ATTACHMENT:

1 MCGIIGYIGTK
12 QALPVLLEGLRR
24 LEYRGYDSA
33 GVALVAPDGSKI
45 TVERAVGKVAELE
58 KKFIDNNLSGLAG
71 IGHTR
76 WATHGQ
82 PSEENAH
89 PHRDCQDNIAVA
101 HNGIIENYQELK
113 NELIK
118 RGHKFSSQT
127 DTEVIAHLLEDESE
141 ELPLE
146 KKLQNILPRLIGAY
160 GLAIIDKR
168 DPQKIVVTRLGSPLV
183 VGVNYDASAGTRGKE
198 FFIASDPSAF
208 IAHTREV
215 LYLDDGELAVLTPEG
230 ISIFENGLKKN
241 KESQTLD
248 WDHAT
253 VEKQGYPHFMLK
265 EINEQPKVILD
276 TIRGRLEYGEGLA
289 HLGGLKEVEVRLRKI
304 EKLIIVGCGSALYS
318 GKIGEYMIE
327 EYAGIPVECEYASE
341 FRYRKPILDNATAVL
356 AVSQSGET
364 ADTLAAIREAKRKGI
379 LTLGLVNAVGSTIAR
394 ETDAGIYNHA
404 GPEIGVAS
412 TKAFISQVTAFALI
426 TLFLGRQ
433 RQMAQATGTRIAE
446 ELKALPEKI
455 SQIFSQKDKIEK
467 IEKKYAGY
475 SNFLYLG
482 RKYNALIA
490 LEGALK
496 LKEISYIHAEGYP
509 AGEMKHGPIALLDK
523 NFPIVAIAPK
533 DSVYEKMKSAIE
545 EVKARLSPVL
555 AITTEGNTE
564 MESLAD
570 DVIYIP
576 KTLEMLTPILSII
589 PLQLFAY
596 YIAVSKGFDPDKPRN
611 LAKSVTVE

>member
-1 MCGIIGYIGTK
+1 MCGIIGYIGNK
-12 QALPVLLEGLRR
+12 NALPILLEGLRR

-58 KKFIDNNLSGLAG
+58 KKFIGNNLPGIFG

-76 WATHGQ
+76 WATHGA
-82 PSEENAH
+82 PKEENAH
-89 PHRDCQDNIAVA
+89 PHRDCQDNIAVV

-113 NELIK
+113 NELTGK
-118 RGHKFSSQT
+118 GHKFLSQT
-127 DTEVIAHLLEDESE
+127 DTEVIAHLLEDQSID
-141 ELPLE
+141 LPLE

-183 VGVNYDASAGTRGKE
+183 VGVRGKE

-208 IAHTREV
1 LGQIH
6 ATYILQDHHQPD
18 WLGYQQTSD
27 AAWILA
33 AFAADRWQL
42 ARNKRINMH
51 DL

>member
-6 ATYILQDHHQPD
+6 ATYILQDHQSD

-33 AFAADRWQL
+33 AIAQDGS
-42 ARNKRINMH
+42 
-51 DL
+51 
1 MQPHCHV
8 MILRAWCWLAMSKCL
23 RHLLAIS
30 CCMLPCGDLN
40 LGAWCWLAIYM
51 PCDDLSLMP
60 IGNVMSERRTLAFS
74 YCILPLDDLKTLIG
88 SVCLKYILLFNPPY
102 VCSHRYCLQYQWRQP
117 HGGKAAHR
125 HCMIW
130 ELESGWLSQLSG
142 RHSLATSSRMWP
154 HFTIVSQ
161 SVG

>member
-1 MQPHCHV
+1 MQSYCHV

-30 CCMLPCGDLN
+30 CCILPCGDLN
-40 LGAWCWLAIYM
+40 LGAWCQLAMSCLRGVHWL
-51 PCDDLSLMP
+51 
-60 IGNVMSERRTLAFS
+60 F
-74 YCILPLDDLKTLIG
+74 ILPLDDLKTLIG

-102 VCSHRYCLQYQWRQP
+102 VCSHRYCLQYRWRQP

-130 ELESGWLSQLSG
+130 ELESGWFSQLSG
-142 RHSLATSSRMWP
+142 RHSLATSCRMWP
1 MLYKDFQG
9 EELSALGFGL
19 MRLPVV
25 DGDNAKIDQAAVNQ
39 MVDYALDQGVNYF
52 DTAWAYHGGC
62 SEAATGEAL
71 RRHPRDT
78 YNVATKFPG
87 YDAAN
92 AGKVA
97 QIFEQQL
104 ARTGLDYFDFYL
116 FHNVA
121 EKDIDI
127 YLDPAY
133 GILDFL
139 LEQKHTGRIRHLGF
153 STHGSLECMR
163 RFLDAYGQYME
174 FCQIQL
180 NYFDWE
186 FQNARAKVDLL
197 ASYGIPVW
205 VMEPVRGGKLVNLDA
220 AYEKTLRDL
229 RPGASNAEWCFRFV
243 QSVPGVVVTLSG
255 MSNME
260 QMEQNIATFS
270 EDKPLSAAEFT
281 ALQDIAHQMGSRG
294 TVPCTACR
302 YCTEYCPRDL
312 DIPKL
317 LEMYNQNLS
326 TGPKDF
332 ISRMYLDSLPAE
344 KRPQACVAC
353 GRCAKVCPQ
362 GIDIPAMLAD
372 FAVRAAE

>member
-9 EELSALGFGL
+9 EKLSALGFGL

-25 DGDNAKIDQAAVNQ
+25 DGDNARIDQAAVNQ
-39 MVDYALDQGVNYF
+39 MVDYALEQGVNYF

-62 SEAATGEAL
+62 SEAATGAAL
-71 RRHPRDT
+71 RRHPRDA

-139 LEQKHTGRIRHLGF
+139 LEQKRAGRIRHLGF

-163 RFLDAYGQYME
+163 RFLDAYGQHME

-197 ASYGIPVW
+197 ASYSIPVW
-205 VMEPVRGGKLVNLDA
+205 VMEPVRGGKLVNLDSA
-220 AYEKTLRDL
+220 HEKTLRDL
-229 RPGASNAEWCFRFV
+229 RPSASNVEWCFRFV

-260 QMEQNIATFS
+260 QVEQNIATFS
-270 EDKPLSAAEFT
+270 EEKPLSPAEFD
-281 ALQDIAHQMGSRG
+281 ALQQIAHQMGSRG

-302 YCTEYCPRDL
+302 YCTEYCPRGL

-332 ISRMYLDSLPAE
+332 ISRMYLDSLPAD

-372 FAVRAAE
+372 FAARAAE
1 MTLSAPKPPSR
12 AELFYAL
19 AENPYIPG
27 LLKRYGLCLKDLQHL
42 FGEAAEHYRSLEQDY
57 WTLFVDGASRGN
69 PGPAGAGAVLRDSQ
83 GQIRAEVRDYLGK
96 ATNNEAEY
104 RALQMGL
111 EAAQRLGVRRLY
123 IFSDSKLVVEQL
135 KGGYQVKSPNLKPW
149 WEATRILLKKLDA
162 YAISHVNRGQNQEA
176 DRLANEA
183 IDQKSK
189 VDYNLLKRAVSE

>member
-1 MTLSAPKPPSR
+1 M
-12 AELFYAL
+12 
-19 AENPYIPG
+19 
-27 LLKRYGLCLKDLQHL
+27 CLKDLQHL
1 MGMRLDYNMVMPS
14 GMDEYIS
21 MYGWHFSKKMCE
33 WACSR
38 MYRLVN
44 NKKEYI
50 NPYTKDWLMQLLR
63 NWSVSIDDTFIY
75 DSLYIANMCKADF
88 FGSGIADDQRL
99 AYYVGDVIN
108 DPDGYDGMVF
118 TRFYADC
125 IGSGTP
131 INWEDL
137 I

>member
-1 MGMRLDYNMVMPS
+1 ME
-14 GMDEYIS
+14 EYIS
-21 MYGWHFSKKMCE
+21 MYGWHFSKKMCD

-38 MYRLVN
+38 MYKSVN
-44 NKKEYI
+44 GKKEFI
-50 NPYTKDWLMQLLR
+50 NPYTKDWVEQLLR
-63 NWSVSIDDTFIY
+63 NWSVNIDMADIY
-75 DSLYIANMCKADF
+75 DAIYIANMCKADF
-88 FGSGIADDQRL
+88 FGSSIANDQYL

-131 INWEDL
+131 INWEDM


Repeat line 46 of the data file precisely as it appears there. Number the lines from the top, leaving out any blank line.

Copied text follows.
482 RKYNALIA